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I'm the co-host of THIS IS ROCK 'N' ROLL RADIO with Dana & Carl (Sunday nights, 9 to Midnight Eastern, www.westcottradio.org).  As a freelance writer, I contributed to Goldmine magazine from 1986-2006, wrote liner notes for Rhino Records' compilation CD Poptopia!  Power Pop Classics Of The '90s, and for releases by The Flashcubes, The Finkers, Screen Test, 1.4.5., and Jack "Penetrator" Lipton.  I contributed to the books Bubblegum Music Is The Naked Truth, Shake Some Action, Lost In The Grooves, and MusicHound Rock, and to DISCoveries, Amazing Heroes, The Comics Buyer's Guide, Yeah Yeah Yeah, Comics Collector, The Buffalo News, and The Syracuse New Times.  I also wrote the liner notes for the four THIS IS ROCK 'N' ROLL RADIO compilation CDs, because, well, who could stop me?  My standing offer to write liner notes for a Bay City Rollers compilation has remained criminally ignored.  Still intend to write and sell a Batman story someday.

Tuesday, February 14, 2017


An infinite number of rockin' pop records can be the greatest record ever made, as long as they take turns. Today, this is THE GREATEST RECORD EVER MADE!

WILSON PICKETT: "In The Midnight Hour"

Sometimes even a great record--the greatest record--is taken for granted. For all the classic 45s or album tracks that tackled you and gloriously pinned you to the pavement on first exposure, there are many other shots o' sonic bliss that you just didn't quite get immediately, songs you didn't fully appreciate on first spin, or third spin, or even for a long while after that. Maybe some of these are records you initially deemed merely "Okay, I guess," if you gave them any thought at all; perhaps some are little ditties you ignored, or even actively disliked. And then one day or night--preferably night--you hear the song again, and it suddenly clicks, as if you're hearing it for the very first time. And it's like the trite old story of the presumably-mousy secretary whose beauty suddenly reveals itself when she removes her glasses...except that she was always beautiful, with or without the glasses, ya freakin' dimwit. You just didn't notice. 

But you're paying attention now. And whether it's a girl or a song or some other sublime gem, you've fallen in love. What took you so long?

I never disliked Wilson Pickett's "In The Midnight Hour," but it wasn't at the top of my pop consciousness either. My first active memory of the song was a TV commercial for an oldies compilation, some time in the mid-'70s. The cathode-ray figure of the Wicked Pickett hisself, swayin' and simmering as he lip-synced that he was gonna wait 'til the midnight hour, jumped from my TV screen and filled my room with bravado and soul. It was so cool, and the indelible memory of that image makes me smile, even now. It should have been the start of a beautiful obsession.

The moment slipped away instead. I didn't give the song much further thought for years thereafter.

Those years passed, like teardrops flowing under a bridge. I had moved to Buffalo in the early '80s. By 1984 I was engaged to the love of my life. We had gotten rid of our intrepid 1969 Chevy Impala, and replaced it with an awful '78 Mercury Bobcat that was far and away the worst car we ever owned. That crappy little Bobcat's only advantages over the Impala were that it didn't stall out quite as much, it had power steering, and it had an FM radio.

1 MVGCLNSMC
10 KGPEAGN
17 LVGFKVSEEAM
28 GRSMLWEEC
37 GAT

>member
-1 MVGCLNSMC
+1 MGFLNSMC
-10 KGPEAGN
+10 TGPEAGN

I remember approximately where and when I was. It must have been 1984, maybe '85, no later, probably not earlier. I don't recall ever catching an oldies show on the Impala's AM dial, so I must have been in the verdammt Bobcat. I'm not sure where I was driving from, but I know I was heading east on Route 5 away from Williamsville (or fresh off the Thruway), passing the Lord Amherst Hotel on my way home to our Lisbon Avenue tenement apartment. It was, I think, a Saturday night. It's always Saturday night, whenever great oldies play on the radio.

And the song played. The Memphis Horns flooded my sorry little jalopy with the sound of soul, and Stax Records' mighty session players--guitarist Steve Cropper, bassist Donald "Duck" Dunn, and drummer Al Jackson--joined forces with the Horns to form an offensive line of dominant, confident swagger like nothing I'd ever experienced. But if I thought that was swagger--and I did--it was nothing compared to the sheer, self-assured groove of Wilson Pickett wailin' his lustful vow:

I'm gonna wait 'til the midnight hour
That's when my love comes tumblin' down
I'm gonna wait 'til the midnight hour
When there's no one else around

This was a pure and pristine magic, even while it looked forward to the sweaty, shakin' consummation of earthy love as the clock strikes twelve:

I'm gonna take you, girl, and hold you
And do all the things I told you
In the midnight hour

It was the Gospel of sex, a testifying moan, a celestial mingling of Heaven and earthly desire: sin as salvation. Nearer my God to thee, again and again, all night long, in the midnight hour.

It's inconceivable to think I didn't hear Wilson Pickett's "In The Midnight Hour" at least once in that decade or so that elapsed in between a snippet in a TV commercial and a Saturday night drive in my little Bobcat. I must have heard it, probably many times. But I didn't really hear until that night, that moment, when the Wicked, Wicked Pickett preached in sacred tones of a midnight meeting between the sheets. Swagger. Soul. This suburban white kid's world expanded in an instant, albeit an instant that was years in the making. That's a lot of midnight hours. That's a lot of swagger. And that's the Greatest Record Ever Made.

Amen. Again and again, baby. The sweetest sacrament can be wicked indeed.

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